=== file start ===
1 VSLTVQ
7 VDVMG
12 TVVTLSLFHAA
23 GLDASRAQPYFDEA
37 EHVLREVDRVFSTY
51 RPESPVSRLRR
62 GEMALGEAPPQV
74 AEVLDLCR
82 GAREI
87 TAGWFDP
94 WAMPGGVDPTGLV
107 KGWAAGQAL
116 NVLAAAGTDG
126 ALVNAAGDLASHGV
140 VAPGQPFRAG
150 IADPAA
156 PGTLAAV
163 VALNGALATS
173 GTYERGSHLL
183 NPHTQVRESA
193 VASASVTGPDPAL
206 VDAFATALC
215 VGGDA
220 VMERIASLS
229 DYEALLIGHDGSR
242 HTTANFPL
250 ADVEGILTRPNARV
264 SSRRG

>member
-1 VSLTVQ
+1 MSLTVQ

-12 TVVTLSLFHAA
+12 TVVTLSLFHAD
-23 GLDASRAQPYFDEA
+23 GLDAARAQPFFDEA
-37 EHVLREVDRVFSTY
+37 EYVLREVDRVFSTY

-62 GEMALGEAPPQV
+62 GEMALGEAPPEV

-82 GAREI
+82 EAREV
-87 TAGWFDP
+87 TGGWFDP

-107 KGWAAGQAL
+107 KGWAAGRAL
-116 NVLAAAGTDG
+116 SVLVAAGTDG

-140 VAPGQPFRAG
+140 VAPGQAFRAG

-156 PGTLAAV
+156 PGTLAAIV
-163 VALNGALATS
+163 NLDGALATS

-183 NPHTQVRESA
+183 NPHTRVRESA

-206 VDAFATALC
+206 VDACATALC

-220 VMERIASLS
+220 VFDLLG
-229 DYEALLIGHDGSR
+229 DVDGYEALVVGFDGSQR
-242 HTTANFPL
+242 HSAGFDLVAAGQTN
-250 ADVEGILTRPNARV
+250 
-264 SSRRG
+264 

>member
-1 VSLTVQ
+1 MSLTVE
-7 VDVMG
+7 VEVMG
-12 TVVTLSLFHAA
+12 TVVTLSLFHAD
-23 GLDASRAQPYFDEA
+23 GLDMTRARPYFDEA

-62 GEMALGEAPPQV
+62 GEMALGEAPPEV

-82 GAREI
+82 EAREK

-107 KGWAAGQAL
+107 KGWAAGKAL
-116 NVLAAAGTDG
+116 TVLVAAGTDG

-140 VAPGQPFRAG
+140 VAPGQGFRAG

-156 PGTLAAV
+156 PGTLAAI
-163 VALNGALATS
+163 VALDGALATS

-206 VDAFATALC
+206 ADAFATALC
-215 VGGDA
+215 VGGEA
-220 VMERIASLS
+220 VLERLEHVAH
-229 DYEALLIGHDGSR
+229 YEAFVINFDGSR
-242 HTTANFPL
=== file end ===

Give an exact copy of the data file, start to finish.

1 VSLTVQ
7 VDVMG
12 TVVTLSLFHAA
23 GLDASRAQPYFDEA
37 EHVLREVDRVFSTY
51 RPESPVSRLRR
62 GEMALGEAPPQV
74 AEVLDLCR
82 GAREI
87 TAGWFDP
94 WAMPGGVDPTGLV
107 KGWAAGQAL
116 NVLAAAGTDG
126 ALVNAAGDLASHGV
140 VAPGQPFRAG
150 IADPAA
156 PGTLAAV
163 VALNGALATS
173 GTYERGSHLL
183 NPHTQVRESA
193 VASASVTGPDPAL
206 VDAFATALC
215 VGGDA
220 VMERIASLS
229 DYEALLIGHDGSR
242 HTTANFPL
250 ADVEGILTRPNARV
264 SSRRG

>member
-1 VSLTVQ
+1 MSLTVQ

-12 TVVTLSLFHAA
+12 TVVTLSLFHAD
-23 GLDASRAQPYFDEA
+23 GLDAARAQPFFDEA
-37 EHVLREVDRVFSTY
+37 EYVLREVDRVFSTY

-62 GEMALGEAPPQV
+62 GEMALGEAPPEV

-82 GAREI
+82 EAREV
-87 TAGWFDP
+87 TGGWFDP

-107 KGWAAGQAL
+107 KGWAAGRAL
-116 NVLAAAGTDG
+116 SVLVAAGTDG

-140 VAPGQPFRAG
+140 VAPGQAFRAG

-156 PGTLAAV
+156 PGTLAAIV
-163 VALNGALATS
+163 NLDGALATS

-183 NPHTQVRESA
+183 NPHTRVRESA

-206 VDAFATALC
+206 VDACATALC

-220 VMERIASLS
+220 VFDLLG
-229 DYEALLIGHDGSR
+229 DVDGYEALVVGFDGSQR
-242 HTTANFPL
+242 HSAGFDLVAAGQTN
-250 ADVEGILTRPNARV
+250 
-264 SSRRG
+264 

>member
-1 VSLTVQ
+1 MSLTVE
-7 VDVMG
+7 VEVMG
-12 TVVTLSLFHAA
+12 TVVTLSLFHAD
-23 GLDASRAQPYFDEA
+23 GLDMTRARPYFDEA

-62 GEMALGEAPPQV
+62 GEMALGEAPPEV

-82 GAREI
+82 EAREK

-107 KGWAAGQAL
+107 KGWAAGKAL
-116 NVLAAAGTDG
+116 TVLVAAGTDG

-140 VAPGQPFRAG
+140 VAPGQGFRAG

-156 PGTLAAV
+156 PGTLAAI
-163 VALNGALATS
+163 VALDGALATS

-206 VDAFATALC
+206 ADAFATALC
-215 VGGDA
+215 VGGEA
-220 VMERIASLS
+220 VLERLEHVAH
-229 DYEALLIGHDGSR
+229 YEAFVINFDGSR
-242 HTTANFPL